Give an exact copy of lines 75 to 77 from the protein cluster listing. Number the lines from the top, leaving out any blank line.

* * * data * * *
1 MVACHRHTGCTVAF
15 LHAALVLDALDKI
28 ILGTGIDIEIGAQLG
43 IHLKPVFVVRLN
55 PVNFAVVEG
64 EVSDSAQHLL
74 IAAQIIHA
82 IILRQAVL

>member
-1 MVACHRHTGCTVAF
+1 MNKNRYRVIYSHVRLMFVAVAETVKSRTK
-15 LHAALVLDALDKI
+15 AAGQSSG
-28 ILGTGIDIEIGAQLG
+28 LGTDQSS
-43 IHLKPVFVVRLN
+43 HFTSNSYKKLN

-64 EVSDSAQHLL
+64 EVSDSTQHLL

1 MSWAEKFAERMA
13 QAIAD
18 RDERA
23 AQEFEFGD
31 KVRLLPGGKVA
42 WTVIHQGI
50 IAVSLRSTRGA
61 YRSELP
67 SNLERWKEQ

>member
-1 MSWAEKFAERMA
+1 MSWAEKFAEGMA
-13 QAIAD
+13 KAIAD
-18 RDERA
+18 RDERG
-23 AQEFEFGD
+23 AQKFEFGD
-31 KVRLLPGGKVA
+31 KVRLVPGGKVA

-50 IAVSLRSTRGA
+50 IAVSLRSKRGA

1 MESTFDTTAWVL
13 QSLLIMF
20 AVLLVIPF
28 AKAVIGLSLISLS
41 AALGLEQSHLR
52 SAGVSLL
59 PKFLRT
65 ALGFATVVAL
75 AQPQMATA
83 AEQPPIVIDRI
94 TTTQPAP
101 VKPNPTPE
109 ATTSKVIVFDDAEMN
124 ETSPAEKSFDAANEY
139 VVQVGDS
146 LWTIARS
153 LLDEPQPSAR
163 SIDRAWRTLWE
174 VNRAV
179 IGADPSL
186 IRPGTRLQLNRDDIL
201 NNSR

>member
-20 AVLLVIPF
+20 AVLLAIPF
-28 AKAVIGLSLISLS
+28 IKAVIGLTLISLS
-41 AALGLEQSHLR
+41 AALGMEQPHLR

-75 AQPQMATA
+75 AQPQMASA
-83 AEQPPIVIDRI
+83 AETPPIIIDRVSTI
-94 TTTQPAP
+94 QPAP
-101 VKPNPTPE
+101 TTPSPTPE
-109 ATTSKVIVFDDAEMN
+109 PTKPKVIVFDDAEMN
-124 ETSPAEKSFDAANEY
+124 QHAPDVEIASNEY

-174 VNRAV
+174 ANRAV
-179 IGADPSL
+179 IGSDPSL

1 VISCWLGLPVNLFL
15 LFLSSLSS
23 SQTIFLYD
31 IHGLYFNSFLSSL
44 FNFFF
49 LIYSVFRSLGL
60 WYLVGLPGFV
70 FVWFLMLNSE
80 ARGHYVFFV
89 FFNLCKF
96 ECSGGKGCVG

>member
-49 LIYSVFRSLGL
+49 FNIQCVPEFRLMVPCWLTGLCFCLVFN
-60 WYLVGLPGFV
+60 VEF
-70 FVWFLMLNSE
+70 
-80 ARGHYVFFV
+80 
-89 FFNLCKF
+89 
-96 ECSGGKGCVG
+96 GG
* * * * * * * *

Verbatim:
-94 TTTQPAP
+94 QPAP
-101 VKPNPTPE